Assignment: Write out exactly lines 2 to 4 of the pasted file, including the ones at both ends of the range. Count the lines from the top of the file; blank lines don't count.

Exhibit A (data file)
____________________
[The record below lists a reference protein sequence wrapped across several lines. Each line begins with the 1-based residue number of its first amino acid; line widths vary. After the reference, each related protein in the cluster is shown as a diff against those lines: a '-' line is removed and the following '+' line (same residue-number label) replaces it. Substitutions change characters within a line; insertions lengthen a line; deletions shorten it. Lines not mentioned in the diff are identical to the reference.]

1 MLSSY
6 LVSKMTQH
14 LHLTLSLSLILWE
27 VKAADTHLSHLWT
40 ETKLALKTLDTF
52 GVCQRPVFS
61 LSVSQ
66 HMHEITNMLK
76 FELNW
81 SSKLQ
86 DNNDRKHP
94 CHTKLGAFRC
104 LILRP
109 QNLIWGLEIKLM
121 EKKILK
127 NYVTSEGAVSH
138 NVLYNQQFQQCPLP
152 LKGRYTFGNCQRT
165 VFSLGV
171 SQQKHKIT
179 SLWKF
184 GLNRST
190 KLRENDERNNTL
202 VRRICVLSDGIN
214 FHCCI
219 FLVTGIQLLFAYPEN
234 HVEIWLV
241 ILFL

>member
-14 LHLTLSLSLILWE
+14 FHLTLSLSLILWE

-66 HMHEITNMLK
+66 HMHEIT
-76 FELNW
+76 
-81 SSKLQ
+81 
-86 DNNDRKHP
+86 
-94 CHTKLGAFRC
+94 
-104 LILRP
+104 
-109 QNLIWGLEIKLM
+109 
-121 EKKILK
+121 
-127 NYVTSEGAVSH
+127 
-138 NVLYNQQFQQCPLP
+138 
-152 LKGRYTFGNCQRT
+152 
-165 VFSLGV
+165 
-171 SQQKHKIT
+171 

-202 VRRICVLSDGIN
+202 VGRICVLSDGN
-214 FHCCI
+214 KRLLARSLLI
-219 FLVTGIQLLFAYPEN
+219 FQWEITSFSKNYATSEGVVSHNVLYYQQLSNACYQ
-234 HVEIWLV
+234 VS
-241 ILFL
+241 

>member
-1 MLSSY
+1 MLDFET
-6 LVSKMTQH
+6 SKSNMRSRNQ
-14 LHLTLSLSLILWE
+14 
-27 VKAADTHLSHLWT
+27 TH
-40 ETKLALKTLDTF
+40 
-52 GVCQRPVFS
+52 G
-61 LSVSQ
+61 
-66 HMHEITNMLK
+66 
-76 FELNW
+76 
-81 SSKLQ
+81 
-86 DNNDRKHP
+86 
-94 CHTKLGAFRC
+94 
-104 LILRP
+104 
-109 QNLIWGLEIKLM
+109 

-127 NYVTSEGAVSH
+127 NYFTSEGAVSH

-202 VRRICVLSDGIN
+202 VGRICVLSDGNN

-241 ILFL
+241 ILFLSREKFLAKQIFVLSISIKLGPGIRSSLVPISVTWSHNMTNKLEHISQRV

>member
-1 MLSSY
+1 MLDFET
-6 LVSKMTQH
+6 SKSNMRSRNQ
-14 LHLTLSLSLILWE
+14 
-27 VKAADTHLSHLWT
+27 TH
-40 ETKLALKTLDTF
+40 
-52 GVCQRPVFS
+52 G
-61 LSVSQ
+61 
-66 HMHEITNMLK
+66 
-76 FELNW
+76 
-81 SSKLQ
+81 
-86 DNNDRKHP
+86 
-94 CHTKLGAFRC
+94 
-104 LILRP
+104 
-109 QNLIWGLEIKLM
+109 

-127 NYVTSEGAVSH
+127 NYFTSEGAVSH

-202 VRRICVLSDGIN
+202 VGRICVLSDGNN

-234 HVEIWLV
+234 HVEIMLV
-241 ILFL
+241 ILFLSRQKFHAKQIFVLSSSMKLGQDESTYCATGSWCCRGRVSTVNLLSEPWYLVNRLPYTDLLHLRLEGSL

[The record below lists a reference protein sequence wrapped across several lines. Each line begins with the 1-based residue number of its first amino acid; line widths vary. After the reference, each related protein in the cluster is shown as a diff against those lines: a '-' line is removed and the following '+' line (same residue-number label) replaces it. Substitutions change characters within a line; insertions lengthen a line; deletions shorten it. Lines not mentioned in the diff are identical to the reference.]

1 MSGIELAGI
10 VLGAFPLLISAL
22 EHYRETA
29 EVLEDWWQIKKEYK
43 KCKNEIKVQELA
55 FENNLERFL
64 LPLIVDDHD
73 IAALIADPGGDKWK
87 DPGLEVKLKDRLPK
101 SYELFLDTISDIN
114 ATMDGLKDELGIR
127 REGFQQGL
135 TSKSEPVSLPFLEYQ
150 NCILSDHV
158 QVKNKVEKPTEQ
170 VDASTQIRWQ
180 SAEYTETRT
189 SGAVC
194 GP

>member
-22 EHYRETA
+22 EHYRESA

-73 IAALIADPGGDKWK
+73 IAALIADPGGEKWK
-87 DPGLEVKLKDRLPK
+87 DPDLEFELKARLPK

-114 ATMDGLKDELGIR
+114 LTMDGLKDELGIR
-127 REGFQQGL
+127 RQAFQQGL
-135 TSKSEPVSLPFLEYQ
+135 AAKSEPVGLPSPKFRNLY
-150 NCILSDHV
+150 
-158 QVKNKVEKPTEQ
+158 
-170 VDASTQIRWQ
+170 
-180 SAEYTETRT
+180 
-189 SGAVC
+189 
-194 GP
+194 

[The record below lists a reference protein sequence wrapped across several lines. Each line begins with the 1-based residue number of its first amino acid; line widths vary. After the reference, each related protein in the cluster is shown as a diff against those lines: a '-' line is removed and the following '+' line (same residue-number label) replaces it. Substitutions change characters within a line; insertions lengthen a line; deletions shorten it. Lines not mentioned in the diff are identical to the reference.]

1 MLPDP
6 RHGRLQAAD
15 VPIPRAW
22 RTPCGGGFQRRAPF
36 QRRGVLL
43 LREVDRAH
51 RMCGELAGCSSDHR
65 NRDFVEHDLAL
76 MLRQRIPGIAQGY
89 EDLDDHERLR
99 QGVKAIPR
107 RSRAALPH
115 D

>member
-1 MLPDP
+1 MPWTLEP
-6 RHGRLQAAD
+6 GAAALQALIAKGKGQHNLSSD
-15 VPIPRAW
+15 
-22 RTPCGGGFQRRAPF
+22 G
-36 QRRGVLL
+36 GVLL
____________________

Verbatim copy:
1 MLSSY
6 LVSKMTQH
14 LHLTLSLSLILWE